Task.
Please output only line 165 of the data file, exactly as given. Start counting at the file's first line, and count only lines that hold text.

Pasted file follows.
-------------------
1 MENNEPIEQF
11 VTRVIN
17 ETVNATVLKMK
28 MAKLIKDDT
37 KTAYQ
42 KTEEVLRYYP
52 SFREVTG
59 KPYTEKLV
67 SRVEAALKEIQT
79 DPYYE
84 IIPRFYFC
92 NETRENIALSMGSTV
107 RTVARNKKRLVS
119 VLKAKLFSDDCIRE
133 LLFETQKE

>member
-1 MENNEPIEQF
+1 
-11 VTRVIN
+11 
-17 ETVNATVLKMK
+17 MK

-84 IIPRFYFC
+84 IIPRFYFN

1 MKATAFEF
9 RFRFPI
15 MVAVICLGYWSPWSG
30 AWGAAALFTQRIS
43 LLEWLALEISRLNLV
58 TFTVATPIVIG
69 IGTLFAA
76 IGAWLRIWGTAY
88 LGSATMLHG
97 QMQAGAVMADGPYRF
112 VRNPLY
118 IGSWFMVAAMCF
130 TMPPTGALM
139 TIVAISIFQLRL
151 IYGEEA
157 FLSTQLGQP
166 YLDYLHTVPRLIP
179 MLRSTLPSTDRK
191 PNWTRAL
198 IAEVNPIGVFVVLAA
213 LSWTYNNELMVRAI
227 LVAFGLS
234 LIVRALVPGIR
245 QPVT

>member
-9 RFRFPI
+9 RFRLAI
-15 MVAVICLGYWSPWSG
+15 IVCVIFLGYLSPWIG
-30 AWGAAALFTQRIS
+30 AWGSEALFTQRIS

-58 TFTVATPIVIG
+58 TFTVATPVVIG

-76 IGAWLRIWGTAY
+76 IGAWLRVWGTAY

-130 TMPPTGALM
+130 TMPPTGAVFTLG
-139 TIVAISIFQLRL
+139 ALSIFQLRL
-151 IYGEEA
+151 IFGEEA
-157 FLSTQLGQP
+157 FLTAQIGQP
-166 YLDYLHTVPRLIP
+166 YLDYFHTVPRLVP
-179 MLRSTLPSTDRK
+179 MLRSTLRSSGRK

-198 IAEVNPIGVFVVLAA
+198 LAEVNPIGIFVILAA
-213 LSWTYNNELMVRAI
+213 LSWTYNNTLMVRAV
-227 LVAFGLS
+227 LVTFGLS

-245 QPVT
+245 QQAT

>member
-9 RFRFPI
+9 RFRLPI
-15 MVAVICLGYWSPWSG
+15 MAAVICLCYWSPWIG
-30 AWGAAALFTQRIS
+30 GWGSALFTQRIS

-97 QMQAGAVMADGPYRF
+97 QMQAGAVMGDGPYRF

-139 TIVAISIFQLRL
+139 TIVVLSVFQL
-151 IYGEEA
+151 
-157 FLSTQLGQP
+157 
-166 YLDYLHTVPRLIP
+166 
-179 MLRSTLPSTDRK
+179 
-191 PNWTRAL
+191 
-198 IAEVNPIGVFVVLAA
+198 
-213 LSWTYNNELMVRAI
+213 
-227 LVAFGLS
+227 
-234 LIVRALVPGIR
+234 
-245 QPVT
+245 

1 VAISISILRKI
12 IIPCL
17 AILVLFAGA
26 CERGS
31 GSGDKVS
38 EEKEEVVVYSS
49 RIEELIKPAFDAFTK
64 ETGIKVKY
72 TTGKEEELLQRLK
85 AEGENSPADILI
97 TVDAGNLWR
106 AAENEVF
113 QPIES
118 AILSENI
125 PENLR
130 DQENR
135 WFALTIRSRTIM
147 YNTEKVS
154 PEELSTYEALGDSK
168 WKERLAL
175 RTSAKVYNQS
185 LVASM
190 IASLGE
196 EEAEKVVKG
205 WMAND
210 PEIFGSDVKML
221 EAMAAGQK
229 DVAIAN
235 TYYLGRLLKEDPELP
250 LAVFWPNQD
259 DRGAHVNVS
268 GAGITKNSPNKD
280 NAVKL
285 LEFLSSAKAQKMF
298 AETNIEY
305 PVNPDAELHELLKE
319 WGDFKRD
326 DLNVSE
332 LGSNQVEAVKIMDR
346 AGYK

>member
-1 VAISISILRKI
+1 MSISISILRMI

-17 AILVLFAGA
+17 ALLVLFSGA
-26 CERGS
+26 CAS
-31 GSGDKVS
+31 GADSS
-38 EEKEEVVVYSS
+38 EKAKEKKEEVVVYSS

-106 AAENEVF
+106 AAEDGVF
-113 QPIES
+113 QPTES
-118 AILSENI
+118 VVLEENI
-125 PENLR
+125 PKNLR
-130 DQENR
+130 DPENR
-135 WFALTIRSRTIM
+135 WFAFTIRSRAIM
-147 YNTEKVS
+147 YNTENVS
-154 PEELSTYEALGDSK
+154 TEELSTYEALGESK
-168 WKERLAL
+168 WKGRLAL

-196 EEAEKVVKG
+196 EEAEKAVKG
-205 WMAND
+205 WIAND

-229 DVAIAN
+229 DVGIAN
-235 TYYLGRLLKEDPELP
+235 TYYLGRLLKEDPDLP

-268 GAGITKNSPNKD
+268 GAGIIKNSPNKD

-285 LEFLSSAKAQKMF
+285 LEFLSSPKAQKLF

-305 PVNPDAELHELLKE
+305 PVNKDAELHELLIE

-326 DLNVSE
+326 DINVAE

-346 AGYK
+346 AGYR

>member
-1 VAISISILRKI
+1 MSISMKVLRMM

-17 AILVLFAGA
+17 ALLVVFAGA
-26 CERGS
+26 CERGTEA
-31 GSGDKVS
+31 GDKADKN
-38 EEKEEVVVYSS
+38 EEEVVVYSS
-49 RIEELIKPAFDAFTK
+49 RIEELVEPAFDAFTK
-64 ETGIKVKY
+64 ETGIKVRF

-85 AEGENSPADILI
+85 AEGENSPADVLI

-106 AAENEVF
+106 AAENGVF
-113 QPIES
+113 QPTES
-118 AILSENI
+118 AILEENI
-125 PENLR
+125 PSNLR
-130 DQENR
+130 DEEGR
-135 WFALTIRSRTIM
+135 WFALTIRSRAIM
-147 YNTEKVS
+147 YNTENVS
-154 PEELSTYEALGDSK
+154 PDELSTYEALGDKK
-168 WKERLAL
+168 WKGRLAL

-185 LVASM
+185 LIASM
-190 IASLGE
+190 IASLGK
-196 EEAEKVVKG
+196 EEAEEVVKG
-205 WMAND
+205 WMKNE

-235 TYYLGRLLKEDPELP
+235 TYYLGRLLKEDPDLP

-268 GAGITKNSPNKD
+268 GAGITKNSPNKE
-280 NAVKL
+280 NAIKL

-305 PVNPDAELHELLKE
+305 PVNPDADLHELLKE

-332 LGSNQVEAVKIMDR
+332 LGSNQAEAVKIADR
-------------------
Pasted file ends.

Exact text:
+113 QPTES